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LaGrange, Georgia, USA
—  City  —
Troup County Courthouse in LaGrange
Location in Troup County and the state of Georgia
Coordinates: 33°2′12″N 85°01′55″W / 33.03667°N 85.03194°W / 33.03667; -85.03194
Country United States
State Georgia
County Troup
Government
 - Mayor Jeff Lukken
Area
 - Total 29.5 sq mi (76.5 km2)
 - Land 29.0 sq mi (75.0 km2)
 - Water 0.6 sq mi (1.5 km2)
Elevation 781 ft (238 m)
Population (2000)
 - Total 24,998
 - Density 897.8/sq mi (897.8/km2)
Time zone EST (UTC-5)
 - Summer (DST) EDT (UTC-4)
ZIP codes 30240, 30241, 30261
Area code(s) 706
FIPS code 13-44340[1]
GNIS feature ID 0316522[2]
Website http://www.lagrange-ga.org/

LaGrange is a city in Troup County, Georgia, United States. It is named after the country estate near Paris of the Marquis de La Fayette, who visited the area in 1825. The population was 25,998 at the 2000 census. It is the principal city of and is included in the LaGrange, Georgia Micropolitan Statistical Area, which is included in the Atlanta-Sandy Springs-Gainesville, Georgia-Alabama (part) Combined Statistical Area.

LaGrange has been the county seat of Troup County since December 16, 1828 and is home to LaGrange College, the oldest private college in the state. Its proximity to West Point Lake, a few miles to the west, makes it a tourist destination for bass fishermen.

Contents

History

The settlement of LaGrange began in the early 19th century soon after the territory was ceded by the Creek Indians and the subsequent establishment of Troup County, Georgia. The City was incorporated in December 1828. During the American Civil War, LaGrange was defended by a volunteer women's auxiliary group known as the Nancy Harts. After the Confederate defeat in nearby West Point, Georgia, the Federal troops, led by Colonel Oscar LaGrange, marched north to LaGrange, with Confederate prisoners near the front of the column. The Nancy Harts formed and negotiated a surrender.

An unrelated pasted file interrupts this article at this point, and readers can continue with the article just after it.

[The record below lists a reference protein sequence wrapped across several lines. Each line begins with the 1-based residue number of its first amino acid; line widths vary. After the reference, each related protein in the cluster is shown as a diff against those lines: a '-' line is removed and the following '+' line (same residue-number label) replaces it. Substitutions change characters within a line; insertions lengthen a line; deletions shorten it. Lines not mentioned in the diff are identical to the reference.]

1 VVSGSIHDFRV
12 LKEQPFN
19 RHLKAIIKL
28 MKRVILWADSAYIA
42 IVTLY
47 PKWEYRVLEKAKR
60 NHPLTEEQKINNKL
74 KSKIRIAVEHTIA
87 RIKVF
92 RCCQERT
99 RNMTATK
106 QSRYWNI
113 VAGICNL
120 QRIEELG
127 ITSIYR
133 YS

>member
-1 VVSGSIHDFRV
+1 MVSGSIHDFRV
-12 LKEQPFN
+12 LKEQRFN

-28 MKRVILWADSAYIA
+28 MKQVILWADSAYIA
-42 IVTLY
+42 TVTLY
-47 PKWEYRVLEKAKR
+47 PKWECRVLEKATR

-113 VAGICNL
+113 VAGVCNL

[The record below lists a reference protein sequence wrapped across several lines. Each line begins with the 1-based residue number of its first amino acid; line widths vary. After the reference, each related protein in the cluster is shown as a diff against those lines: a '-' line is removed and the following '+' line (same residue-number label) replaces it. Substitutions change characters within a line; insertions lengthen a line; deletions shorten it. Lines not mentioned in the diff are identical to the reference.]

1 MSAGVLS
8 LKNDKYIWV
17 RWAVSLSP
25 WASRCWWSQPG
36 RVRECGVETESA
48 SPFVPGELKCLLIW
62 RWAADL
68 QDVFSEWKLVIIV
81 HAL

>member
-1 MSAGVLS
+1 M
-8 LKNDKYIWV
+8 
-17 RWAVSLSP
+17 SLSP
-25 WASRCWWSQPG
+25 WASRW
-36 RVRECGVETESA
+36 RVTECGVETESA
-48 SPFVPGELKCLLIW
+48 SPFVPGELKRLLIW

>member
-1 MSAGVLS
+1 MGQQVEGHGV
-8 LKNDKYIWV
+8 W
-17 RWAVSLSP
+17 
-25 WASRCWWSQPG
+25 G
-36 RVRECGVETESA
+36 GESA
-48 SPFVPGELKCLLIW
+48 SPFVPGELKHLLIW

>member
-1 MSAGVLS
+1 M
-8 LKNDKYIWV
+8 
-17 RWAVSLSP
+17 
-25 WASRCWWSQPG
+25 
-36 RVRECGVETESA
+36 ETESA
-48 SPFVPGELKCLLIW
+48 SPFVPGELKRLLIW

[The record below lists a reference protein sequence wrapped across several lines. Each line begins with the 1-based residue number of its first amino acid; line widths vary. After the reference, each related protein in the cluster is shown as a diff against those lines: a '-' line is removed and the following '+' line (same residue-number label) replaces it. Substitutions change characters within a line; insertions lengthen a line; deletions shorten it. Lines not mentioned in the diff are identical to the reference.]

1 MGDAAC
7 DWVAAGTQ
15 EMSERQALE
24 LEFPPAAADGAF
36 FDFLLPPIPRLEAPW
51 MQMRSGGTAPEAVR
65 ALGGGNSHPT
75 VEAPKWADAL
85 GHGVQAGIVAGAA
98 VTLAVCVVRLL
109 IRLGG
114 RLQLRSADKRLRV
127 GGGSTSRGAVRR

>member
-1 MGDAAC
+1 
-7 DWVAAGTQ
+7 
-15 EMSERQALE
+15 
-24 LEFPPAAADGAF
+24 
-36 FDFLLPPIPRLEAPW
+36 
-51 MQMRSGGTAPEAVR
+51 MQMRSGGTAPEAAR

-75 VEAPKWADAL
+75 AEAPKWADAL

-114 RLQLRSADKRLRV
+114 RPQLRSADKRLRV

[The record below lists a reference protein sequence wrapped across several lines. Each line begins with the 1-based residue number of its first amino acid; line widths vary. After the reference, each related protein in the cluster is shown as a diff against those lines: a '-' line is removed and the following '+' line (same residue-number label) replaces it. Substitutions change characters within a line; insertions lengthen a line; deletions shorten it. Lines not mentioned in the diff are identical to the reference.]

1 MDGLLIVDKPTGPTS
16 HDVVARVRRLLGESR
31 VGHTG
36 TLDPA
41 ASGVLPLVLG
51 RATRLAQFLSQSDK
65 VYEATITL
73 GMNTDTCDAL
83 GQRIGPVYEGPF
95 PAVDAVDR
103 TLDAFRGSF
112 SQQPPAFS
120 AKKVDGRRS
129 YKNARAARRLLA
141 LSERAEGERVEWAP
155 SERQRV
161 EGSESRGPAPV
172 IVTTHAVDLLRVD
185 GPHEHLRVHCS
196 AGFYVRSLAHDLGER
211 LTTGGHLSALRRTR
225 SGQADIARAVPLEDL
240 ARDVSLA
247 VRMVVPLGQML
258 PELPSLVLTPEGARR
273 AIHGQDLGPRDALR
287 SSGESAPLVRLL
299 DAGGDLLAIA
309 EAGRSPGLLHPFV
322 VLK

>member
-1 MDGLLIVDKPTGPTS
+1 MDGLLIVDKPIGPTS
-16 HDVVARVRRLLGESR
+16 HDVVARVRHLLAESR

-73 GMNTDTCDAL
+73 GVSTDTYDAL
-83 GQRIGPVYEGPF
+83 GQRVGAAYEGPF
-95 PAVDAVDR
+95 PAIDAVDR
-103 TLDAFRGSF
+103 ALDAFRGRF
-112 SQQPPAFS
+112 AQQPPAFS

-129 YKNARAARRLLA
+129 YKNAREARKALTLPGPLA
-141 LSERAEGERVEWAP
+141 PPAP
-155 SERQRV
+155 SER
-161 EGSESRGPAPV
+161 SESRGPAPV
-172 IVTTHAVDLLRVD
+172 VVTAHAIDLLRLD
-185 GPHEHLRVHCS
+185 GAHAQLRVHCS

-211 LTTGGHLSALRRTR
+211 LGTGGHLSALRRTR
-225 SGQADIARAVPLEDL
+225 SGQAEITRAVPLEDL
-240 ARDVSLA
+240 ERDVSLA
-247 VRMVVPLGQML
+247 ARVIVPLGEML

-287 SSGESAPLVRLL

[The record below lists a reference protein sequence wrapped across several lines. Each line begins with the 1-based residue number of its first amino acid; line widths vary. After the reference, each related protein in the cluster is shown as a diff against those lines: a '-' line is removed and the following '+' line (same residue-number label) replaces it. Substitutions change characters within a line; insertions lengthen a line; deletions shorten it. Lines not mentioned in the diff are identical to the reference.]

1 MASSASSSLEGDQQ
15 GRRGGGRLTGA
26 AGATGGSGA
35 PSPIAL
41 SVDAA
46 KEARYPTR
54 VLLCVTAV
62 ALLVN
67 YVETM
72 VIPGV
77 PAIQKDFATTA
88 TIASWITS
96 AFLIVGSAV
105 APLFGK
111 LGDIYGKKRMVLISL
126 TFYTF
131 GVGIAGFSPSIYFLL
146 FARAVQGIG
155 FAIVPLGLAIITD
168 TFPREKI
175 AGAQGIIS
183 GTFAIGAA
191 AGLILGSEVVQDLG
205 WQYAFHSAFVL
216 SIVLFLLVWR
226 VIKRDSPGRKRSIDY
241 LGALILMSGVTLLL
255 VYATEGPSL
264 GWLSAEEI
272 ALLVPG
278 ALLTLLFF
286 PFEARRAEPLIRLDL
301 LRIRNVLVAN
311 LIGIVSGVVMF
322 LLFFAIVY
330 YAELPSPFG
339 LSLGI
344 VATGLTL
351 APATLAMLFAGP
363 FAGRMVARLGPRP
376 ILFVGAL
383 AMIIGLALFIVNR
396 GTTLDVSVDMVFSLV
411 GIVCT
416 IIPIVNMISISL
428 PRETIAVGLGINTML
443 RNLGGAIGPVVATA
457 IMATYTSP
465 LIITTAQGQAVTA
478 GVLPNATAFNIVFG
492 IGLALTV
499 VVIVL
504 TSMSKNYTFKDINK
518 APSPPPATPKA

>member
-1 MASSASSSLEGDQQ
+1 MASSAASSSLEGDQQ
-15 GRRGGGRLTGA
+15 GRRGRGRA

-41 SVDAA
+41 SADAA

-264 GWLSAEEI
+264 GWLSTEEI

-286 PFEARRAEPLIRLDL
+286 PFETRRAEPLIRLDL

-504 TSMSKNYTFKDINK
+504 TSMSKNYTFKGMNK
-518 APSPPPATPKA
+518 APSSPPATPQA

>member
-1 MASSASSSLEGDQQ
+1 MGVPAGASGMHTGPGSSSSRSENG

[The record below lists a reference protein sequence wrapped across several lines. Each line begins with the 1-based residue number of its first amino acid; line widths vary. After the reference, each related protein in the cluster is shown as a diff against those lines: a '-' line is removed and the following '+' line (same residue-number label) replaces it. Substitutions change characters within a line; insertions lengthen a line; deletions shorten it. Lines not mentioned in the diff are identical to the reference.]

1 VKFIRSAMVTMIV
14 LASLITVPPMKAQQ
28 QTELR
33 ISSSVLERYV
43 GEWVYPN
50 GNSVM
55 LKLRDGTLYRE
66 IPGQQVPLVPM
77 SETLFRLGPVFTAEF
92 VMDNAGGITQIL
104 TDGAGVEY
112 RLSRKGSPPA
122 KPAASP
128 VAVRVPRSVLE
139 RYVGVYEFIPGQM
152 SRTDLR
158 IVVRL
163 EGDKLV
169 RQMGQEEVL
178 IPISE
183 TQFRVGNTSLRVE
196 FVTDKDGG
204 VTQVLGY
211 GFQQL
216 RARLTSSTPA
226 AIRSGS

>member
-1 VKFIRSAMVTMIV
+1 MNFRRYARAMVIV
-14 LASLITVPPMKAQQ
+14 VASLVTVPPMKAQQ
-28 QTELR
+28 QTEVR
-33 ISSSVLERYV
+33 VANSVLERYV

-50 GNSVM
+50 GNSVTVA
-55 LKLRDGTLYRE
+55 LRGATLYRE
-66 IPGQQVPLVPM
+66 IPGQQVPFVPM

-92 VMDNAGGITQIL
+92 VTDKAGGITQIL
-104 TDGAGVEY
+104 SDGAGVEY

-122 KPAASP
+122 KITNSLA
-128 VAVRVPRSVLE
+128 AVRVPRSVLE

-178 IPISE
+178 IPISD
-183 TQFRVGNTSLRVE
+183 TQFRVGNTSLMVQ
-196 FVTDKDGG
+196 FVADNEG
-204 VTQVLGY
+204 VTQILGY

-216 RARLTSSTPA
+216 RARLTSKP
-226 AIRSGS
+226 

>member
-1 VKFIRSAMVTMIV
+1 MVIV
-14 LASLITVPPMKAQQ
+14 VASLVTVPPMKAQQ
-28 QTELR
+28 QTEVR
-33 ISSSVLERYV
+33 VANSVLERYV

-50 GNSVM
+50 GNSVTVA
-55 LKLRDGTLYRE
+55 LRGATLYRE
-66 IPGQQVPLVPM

Although local assets were burned and looted by Union troops, Colonel LaGrange spared the homes of LaGrange, including Bellevue, the home of Senator Benjamin Harvey Hill. This may have been a returned favor. Colonel LaGrange had previously been under Confederate medical care for wounds received and had been cared for by the niece of Senator Hill. After his care, LaGrange was later exchanged for a Union prisoner and returned to duty. This became an opportunity to return the kindness he had been shown.

To show their gratitude for sparing their homes, one of the Nancy Harts hosted a dinner for Colonel LaGrange, and the Colonel paroled some local prisoners so that they could attend. Many women of the town cooked all night to provide the meal. The next morning the Federal troops marched out taking various men of LaGrange as prisoners of war. They were soon freed when it was learned of Robert E. Lee's previous surrender.

LaGrange developed as a railroad center and as an industrial center for the textile industry which was established and grew from the late 19th century and peaked in the mid-twentieth century. The city was fortunate that as the textile industry declined it was replaced with a diverse mixture of new industry which provided strong employment for a number of years until it too began to decline and move out of the country. The construction beginning in 2006 of a Kia Motors assembly plant in Troup County along with its satellite industries is expected to reverse the falling manufacturing trends.

LaGrange maintained its position as a transportation hub with the completion of Interstates 85 and 185 which pass through the city. This location has benefitted the city development by providing industrial and commercial access for businesses such as Wal-Mart, which opened a Distribution Center several years ago.

LaGrange is a city also known for having great football, having developed many great football players, at both Troup County High School and LaGrange High School. One Magazine stated that Troup County Parks & Rec. was one of the best young football development programs in America.